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The Actuary The magazine of the Institute & Faculty of Actuaries

GI: A brief history of GI supervision

Insurance is a promise made to purchasers that, in an event, the insurance company will have funds to meet its insured liabilities. That is why insurance needs to be regulated – to be sure that firms can meet the risks they are covering. Regulation in the UK has developed over time and passed through many laws and regulatory bodies.

The first body overseeing general insurance was the Board of Trade. It first had to deal with the aftermath of the collapse of the Fire, Auto & Marine Insurance Company (FAM) which affected 400,000 motorists in the UK. The main beneficiary of the firm, Dr Emil Savundra, overstated the assets of the firm and it grew by paying brokers higher margins and offering lower premiums. After this, all insurance companies were made to register with the Board of Trade and legally required to submit reserve information on an annual basis.

In the 1980s, decades of industrial risks and insurance spirals brought huge losses to Lloyd’s of London. The Lloyd’s market was accused by several US states of fraud and selling unregistered securities. As a solution, Equitas was established in September 1996 to reinsure and run off 1992’s and prior years’ non-life liabilities of Lloyd’s Names. Since then, Lloyd’s has been more closely supervised. In April 2007, Equitas was taken over, together with all its assets and liabilities, by Resolute Management Services, a subsidiary of Warren Buffet’s Berkshire Hathaway.

In 1996, regulatory returns for general insurance companies changed and became substantially more detailed. This was off the back of Michael Heseltine’s drive to reduce regulation in the insurance industry.

The Financial Services Authority took over regulation of insurance companies in 1998. In May 2000, it ordered Drake insurance to stop writing new business and a few days later, the motor insurer with 200,000 policyholders was put into liquidation. Drake was not maintaining a high enough solvency margin having paid out large dividends and a hefty tax bill. Its US owner had refused to inject more capital.

Independent Insurance collapsed in June 2001. It had 500,000 individual and 40,000 commercial customers. The firm used large reinsurance contracts that were effectively loans and large liabilities were not being recorded electronically. The firm had argued that its rapid expansion and under-pricing was due to substantially improved systems for claims assessment. The company’s founder and chief executive officer, Michael Bright, and its deputy managing director and director of finance were convicted of conspiracy to defraud in October 2007.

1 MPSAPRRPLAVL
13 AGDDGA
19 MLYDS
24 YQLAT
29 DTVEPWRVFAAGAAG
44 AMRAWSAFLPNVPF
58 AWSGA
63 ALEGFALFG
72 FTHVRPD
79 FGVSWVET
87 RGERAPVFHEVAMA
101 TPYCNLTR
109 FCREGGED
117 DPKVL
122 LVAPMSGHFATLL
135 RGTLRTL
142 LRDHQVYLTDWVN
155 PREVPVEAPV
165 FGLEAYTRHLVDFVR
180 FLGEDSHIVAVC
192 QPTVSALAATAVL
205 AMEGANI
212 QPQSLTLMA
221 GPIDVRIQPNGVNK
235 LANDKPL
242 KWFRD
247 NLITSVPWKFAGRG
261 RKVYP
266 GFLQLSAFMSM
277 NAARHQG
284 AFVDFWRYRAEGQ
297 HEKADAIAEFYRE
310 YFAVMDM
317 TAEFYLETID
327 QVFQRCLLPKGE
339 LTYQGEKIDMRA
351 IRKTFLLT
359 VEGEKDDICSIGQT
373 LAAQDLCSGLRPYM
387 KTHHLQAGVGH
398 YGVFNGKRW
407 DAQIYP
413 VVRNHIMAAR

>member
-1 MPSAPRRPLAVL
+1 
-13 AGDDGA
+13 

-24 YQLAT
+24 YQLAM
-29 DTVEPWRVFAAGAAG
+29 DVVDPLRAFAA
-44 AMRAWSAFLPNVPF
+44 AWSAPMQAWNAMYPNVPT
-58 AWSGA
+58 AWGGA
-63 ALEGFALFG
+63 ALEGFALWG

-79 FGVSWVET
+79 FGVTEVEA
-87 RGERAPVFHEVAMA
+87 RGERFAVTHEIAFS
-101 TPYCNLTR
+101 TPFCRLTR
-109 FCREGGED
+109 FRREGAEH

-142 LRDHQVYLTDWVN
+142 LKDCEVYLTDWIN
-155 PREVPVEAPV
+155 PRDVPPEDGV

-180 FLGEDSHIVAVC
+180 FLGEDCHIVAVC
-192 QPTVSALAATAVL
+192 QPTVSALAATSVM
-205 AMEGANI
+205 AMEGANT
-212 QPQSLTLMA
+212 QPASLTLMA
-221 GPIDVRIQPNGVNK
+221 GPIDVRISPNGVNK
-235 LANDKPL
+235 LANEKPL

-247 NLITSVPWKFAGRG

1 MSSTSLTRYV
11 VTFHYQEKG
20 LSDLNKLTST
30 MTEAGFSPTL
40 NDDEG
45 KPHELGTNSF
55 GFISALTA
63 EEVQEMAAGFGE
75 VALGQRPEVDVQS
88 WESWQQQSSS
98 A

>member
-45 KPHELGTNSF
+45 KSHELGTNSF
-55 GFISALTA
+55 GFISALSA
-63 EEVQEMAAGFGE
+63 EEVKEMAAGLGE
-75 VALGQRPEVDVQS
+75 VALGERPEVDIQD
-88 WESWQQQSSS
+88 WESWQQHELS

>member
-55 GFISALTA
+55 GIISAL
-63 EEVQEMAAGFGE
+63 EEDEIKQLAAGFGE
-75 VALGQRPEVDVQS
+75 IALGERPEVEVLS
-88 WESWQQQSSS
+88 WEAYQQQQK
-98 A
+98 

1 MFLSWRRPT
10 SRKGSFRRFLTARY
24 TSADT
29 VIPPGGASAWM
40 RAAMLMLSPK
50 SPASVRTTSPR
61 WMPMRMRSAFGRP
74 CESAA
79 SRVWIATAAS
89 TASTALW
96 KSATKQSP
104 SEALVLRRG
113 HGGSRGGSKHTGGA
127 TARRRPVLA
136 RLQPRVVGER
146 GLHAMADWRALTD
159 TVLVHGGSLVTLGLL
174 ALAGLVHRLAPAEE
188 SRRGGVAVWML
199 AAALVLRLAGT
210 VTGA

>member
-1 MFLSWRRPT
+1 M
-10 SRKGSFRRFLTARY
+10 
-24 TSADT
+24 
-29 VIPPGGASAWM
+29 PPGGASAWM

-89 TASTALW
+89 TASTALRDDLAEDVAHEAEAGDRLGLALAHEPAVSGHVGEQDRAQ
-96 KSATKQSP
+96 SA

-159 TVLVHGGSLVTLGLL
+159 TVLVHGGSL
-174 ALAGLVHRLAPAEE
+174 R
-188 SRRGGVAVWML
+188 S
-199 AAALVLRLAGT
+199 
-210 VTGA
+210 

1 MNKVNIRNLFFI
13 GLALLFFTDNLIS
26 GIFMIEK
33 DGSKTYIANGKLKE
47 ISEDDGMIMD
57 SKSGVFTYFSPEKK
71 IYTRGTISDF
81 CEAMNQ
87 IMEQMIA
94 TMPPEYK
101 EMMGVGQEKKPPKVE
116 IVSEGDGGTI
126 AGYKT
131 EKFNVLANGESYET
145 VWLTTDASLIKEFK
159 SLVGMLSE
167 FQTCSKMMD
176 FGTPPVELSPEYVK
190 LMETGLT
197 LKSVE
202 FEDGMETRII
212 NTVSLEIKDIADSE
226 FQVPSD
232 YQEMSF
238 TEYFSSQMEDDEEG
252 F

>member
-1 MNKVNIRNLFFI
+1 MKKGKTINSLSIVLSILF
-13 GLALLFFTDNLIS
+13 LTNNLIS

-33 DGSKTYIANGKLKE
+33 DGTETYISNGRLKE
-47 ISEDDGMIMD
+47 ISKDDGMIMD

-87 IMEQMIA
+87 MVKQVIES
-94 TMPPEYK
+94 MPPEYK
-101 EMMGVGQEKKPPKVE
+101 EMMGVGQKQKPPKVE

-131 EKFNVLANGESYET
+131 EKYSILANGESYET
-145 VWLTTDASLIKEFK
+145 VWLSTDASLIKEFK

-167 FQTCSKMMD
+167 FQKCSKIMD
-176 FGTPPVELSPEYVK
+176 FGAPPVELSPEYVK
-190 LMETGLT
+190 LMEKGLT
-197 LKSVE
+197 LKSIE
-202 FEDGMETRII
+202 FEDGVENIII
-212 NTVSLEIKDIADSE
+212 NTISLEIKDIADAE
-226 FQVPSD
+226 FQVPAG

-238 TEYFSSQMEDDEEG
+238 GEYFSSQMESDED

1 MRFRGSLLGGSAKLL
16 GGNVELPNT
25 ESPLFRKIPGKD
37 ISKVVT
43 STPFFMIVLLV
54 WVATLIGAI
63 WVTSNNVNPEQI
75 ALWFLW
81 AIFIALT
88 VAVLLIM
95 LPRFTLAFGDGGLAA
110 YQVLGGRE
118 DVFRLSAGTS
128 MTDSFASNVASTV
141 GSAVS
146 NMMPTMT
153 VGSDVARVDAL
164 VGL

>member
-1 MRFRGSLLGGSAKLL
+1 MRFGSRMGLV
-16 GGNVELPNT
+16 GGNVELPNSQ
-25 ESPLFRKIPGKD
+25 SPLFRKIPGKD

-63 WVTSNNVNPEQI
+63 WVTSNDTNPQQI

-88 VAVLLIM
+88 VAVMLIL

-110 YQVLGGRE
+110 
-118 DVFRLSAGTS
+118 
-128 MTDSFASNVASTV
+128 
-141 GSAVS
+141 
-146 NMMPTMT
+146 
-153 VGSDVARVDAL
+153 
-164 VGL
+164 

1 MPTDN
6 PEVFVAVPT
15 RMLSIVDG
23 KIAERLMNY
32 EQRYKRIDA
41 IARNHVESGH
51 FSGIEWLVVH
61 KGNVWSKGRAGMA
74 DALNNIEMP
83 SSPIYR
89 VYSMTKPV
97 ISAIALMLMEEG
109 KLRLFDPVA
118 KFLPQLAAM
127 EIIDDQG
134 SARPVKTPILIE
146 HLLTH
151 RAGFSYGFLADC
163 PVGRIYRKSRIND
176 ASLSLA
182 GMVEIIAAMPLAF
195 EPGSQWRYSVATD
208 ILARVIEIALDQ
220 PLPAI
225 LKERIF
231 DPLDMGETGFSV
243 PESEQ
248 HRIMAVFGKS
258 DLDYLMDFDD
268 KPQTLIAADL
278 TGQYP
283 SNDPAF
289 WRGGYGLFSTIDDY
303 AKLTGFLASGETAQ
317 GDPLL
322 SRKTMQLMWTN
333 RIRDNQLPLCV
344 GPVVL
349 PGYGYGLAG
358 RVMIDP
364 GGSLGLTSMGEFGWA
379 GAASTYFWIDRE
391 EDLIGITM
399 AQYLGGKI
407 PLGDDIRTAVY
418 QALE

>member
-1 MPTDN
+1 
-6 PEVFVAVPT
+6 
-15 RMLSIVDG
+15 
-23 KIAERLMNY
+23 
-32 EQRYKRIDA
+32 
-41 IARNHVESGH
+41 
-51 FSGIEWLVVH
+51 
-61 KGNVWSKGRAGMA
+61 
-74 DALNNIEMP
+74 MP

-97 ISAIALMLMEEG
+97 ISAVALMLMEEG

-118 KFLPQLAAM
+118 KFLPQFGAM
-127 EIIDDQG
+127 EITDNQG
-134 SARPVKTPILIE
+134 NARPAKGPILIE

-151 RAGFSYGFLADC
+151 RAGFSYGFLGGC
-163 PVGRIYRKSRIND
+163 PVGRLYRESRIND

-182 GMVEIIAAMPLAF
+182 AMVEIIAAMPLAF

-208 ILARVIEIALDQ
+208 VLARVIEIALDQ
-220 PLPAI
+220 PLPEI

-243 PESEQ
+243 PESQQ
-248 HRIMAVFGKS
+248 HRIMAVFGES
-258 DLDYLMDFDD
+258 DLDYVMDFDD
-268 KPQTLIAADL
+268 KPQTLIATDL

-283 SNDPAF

The future of regulation is currently being decided with the development of Solvency II at the European level, with ongoing consultation with industry. It it suggests is that insurance firms will need more detailed planning and justification in their business plans with firms’ own models being approved only after substantial testing. This should lead to fewer insurance failures in the future if the risk architecture can be properly set.

Of course, one of the biggest faliures still fresh in our minds is AIG, last September which, with a lack of risk management and lax regulatory oversight managed to bring the modern world economy close to the brink. But that is a story - of Copulas and David Li (dubbed the world’s most influential actuary by the FT) - for another day.


Emil Suvandra
Dr Emil Savundra was a doctor who purchased the controlling interest in an insurance company called Fire, Auto & Marine Insurance Company in the late 1950s. He systematically bled funds from the company, lied about its assets and then sold it to three unsuspecting buyers. The company collapsed in days, leaving 400,000 motorists with no insurance. He twice served jail sentences for his fraud crimes. Dr Savundra and Richard Nixon share the accolade of having been quizzed by David Frost on his TV interview based chat-show.

Savundra disassociated himself from any blame and even went as far as calling the affected motorists ’peasants’. He was for a time involved with the model and showgirl Christine Keeler of Profumo affair-notoriety (a political scandal that damaged the government of Harold Macmillan).


Ravi Kalia is a PhD student in statistical finance at Oxford University